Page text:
“See ID† Some customers write “See ID† or “Ask for ID† in the signature panel, thinking that this is a deterrent against fraud or forgery; that is, if their signature is not on the card, a fraudster will not be able to forge it. In reality, criminals don’t take the time to practice signatures: they use cards as quickly as possible after a theft and prior to the accounts being blocked. They are actually counting on you not to look at the back of the card and compare signatures—they may even have access to counterfeit identification with a signature in their own handwriting.
“See ID† or “Ask for ID† is not a valid substitute for a signature. The customer must sign the card in your presence, as stated above.

Traditionally, asking for ID was one form of discrimination used to make life miserable for minorities, usually rationalised as “how could this negro have a credit card, they must have stolen it”

I am pretty certain that there have been a number of lawsuits/attempted collections where the defendant successfully claimed that they didn’t agree to anything.

Dearime and Tadhgin, in the US, very few places take “chip and pin.” Since phone connectivity was cheap and readily available, our merchant system chose the route of online verification/authorization. Not all of Europe’s phone companies had been privatized by the time the corresponding decision to turn to on-card authorization was made for the European markets.

Thomas June 23, 2007 at 10:21 am

Walmart now asks me for my zip code when I use my AMEX, which is an interesting, if minimal, check on my identity. Is it less likely for some kinds of thieves to know that bit of information?

One of the two Costco’s I shop at–the inner city location–makes a point of checking my ID when I use my AMEX. This despite the fact that I use a membership card at the same time.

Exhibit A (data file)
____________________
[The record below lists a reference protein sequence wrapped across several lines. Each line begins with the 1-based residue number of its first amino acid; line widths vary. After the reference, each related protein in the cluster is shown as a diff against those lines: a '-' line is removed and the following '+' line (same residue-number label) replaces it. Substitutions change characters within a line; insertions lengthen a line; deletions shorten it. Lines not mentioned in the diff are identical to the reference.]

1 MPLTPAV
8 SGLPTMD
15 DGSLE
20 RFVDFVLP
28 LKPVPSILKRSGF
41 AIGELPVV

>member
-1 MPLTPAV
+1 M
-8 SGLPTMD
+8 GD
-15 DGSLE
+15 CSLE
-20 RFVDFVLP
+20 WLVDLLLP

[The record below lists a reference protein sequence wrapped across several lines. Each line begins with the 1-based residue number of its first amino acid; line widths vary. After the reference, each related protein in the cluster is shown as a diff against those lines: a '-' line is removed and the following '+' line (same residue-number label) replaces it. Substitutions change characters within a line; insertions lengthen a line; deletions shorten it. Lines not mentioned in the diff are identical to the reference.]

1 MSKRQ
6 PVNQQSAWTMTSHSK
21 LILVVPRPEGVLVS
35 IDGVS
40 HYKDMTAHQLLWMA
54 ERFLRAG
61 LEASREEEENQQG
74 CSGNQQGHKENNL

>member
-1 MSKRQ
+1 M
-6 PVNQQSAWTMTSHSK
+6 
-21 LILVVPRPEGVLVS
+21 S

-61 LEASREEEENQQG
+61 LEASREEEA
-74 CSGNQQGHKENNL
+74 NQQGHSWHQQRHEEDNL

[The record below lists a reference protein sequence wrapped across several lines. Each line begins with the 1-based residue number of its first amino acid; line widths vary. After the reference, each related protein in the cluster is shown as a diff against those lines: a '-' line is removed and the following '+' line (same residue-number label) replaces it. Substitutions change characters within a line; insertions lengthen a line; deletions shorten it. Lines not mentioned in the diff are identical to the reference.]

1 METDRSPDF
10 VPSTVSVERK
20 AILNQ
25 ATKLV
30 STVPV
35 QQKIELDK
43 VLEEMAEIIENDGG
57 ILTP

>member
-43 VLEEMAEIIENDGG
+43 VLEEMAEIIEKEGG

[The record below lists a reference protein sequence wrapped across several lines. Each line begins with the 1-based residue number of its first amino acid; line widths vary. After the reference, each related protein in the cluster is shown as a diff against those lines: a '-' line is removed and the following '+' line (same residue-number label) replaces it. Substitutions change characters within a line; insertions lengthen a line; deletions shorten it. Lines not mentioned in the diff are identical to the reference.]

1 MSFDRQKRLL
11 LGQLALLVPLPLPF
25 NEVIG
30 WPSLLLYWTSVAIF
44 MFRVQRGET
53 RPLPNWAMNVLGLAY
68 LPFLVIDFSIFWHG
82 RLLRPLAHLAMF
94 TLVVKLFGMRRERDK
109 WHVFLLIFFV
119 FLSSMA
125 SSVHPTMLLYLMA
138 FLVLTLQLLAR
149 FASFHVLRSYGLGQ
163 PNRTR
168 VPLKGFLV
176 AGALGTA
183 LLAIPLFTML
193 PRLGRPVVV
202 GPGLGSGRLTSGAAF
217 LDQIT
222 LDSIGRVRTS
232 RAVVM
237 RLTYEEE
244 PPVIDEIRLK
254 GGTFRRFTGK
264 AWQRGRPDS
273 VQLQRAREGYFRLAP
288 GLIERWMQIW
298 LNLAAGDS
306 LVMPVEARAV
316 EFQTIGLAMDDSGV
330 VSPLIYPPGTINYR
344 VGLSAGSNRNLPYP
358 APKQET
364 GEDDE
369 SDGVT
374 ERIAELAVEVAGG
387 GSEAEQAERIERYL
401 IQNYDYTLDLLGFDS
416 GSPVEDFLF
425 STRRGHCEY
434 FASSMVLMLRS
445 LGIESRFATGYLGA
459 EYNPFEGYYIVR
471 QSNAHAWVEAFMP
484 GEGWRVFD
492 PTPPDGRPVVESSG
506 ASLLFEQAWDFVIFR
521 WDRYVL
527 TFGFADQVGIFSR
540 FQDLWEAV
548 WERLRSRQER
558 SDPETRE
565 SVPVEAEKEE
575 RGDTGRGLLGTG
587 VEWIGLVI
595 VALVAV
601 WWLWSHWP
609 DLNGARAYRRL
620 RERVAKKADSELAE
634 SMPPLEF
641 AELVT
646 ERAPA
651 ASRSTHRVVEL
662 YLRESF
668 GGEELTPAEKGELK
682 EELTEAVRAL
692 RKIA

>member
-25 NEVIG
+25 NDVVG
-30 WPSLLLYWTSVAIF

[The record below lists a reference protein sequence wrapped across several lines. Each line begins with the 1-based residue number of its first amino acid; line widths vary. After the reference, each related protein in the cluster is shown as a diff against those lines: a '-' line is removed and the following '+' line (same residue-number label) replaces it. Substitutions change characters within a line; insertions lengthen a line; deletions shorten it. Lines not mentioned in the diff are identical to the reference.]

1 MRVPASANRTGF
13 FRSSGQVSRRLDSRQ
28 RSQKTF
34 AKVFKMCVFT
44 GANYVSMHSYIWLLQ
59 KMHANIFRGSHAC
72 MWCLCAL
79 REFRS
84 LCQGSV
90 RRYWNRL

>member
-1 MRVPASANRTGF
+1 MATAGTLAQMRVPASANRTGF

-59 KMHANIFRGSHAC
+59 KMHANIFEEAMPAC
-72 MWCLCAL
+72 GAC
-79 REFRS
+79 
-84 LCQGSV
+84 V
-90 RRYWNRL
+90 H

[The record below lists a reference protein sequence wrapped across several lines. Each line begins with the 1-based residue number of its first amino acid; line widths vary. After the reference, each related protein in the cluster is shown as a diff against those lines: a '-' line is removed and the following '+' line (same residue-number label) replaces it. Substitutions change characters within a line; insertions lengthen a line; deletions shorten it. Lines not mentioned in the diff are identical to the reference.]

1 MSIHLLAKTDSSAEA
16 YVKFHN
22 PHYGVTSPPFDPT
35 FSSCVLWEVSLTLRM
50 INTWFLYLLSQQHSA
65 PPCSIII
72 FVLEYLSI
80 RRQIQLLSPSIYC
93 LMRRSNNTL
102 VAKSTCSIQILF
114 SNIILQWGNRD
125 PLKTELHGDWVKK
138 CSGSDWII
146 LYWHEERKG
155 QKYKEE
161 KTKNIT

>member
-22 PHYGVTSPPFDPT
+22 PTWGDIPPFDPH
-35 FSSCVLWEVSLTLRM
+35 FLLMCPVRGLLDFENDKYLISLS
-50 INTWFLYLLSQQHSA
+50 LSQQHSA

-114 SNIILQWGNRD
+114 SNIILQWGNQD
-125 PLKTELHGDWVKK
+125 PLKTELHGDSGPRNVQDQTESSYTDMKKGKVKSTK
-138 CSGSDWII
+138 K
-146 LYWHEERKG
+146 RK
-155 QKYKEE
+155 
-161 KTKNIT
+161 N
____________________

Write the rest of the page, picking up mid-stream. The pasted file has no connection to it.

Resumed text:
At the same time, I can use the same card without signature at most fast food restaurants.

dick king June 23, 2007 at 11:02 am

The credit card company imposes a penalty on the merchant in case of a dispute, but a dispute over whether the card was actually proffered by the account holder at the time of the purchase arises so seldom that so many millions of signatures would have to be checked carefully to avoid not getting paid on one purchase that the merchants rationally decide to violate the rules.

This is not to be confused with chargebacks for other reasons, when say the quality of the goods is at issue, not whether the purchase was legitimate at the time it was made.

-dk

jonjon June 23, 2007 at 1:25 pm

Anyone who has ever worked as a cashier knows that exactly half your customers will freak out if you ask them for ID (me a crook?), and half will blow their tops if you don’t (you’re not protecting me).

MM June 23, 2007 at 2:21 pm

The other reason for asking for a signature on the charge slip (not the card itself), is so the merchant gets a better rate from the company that processes their electronic transactions.

This processor has multiple rates based on all sorts of criteria, but there are two major categories which are “Card Present” and “Card Not Present”. Swiping a card shows that the card was physically in the store at the time of the sale and, if the majority of cards are swiped, the merchant qualifies for the the lower rate. The reason being that in case of a dispute the credit card company can say “This card was swiped through a terminal at XXXX address at 12:15 PM on May 4th”.

If the customer continues to dispute the charge, then the merchant can present the signed sales slip as evidence to avoid the chargeback.

If card numbers are punched in manually or entered through an ecommerce site, these steps are missing, and it is much easier for the customer to successfully dispute the charge. To make up for this, the merchant is charged a higher rate to offset the expected disputes.

The reason that a fast food place doesn’t make you sign your slip is because the effort to find a signed slip for a $5-$10 transaction costs more than just eating the chargeback.

Lekios June 23, 2007 at 6:21 pm

…the gazillions of valid internet & telephone credit-card purchases testify strongly that NO signatures of any kind are NECESSARY to successfully use that convenient method of market exchange on a routine basis.

Vincent Clement June 24, 2007 at 2:51 am

I’m with Lekios and Tyler on this one. The signature, both on the card and on the receipt, is useless. PINs are the way to go.

mickslam June 24, 2007 at 9:22 am

a pretty good way is to sign “Check ID”, similar to what happyjuggler does. About 1 in 6 or 7 seem to actually check another ID of mine. Its better than 0 in 6 or 7.